Tip: Propagation and Germination Methods - Smoke and Fire

Smoke Infusion for Seed Germination in Fire-adapted Species

Smoke: Smoke treatment often helps germination of plants from fire-prone environments, particularly Mediterranean-climate plants such as many species from California, Chile, Australia, South Africa, and the Mediterranean region. Prepare a dilute smoke solution by adding one part commercial smoke flavoring to nine parts water. Either soak the seeds in this solution overnight (or until they swell), or water the pot or flat once with this solution. Look for the "all natural" type that lists only water and natural smoke concentrate as ingredients. Smoke treatment is still experimental, and you may have to try different dilutions.

Fire: Sow in a flat or pot and cover with several inches of pine needles or heavy straw. Burn this and leave the ash and charcoal in place, and water the flat as usual.

Here is very informative link from the University of Washington, on how exactly that works: 

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A Cucumber Tree!!!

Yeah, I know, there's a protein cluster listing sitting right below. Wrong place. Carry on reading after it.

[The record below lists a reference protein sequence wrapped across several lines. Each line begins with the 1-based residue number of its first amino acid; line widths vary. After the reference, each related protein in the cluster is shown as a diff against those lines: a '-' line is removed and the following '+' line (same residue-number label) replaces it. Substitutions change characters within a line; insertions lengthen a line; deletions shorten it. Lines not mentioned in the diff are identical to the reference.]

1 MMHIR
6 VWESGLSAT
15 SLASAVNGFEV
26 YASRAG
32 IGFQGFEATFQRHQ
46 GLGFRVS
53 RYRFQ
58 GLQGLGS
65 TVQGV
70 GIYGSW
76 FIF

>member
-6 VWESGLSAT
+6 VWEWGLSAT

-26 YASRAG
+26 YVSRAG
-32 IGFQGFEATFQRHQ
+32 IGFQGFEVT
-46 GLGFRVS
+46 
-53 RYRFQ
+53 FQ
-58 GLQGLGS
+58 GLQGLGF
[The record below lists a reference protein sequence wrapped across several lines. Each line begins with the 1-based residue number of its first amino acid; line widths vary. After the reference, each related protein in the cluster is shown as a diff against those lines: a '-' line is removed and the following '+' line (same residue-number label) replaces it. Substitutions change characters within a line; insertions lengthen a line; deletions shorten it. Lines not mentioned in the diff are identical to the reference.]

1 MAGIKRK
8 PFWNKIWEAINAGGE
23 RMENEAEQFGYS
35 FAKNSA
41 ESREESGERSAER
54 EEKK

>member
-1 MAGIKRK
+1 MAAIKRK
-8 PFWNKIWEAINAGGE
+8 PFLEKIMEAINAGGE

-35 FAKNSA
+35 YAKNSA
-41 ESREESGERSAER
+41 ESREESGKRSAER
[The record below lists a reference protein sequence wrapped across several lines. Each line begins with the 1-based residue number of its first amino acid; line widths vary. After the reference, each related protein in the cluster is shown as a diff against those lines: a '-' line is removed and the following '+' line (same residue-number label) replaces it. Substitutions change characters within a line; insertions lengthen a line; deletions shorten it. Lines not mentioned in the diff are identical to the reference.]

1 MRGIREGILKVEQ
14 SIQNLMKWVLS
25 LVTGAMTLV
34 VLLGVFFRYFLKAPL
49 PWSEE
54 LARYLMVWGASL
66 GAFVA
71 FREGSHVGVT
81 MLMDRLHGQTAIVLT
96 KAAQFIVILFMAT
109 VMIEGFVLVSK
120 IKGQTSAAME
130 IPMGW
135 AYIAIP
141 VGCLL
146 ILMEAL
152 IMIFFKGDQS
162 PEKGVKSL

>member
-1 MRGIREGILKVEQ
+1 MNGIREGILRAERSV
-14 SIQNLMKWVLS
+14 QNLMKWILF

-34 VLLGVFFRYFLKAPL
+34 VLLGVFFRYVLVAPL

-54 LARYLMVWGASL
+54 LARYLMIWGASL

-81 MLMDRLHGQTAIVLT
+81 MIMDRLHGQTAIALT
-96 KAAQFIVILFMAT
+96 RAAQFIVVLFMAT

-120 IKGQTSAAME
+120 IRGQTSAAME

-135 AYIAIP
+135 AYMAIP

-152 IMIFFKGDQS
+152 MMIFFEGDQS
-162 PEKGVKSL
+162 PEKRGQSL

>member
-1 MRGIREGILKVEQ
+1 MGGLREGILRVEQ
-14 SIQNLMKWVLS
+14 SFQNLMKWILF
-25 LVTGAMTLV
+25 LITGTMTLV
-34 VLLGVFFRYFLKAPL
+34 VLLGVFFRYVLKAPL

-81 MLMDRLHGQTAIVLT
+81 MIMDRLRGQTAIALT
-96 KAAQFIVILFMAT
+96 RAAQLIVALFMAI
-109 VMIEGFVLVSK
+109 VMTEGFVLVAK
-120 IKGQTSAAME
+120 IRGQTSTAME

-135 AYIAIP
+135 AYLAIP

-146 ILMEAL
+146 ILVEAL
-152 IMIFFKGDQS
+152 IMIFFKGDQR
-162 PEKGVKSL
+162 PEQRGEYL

Not really, it's actually a fruit! This is going to be my little project tree for this year...
Bilimbi (Averrhoa bilimbi) is a fruit-bearing tree in family Oxalidaceae, natives to the Moluccas, Indonesia. Also known as Cucumber Tree, Kamias or Tree Sorrel, it is commonly cultivated or found semi-wild in Southeast Asian countries. Averrhoa bilimbi is also known as cucumber tree and tree sorrel. It should not be confused with carambola or starfruit, which bears the same common name.

  The bilimbi tree is a long-lived tropical tree with a short trunk and multiple upright branches.
  The fruit is too sour to be eaten raw and are used for beverages and preserves. The juice, with its oxalic acid content, is useful for bleaching stains from the hands and rust from white cloth, and also removing tarnish from brass.

Bilimbi grows best in full sun, rich, moist and well-drained soil. Propagation is by seeds.

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"Magnificent" Giant Elecampane

Who knew there was a "Magnificent" Elecampane. Beautiful!

Often known as Fleabane or Elecampane, the Inula magnifica makes a very large, imposing plant. The lower leaves can be almost 3 Ft  long and make a feature on their own before the plant comes into flower. Then, in late summer, the plant is topped with masses of large, bright, golden spidery flowers each an impressive 6 inches across. Plant it as a specimen behind a pond where both foliage and flowers can be seen, or grow behind much shorter, moisture-loving plants in the center of a damp border.

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